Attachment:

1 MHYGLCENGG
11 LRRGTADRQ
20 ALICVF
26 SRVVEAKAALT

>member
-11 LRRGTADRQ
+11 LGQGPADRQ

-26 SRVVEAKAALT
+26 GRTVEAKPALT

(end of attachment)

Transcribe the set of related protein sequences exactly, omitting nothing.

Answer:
1 MHYGLCENGG
11 LRRGTADRQ
20 ALICVF
26 SRVVEAKAALT

>member
-11 LRRGTADRQ
+11 LGQGPADRQ

-26 SRVVEAKAALT
+26 GRTVEAKPALT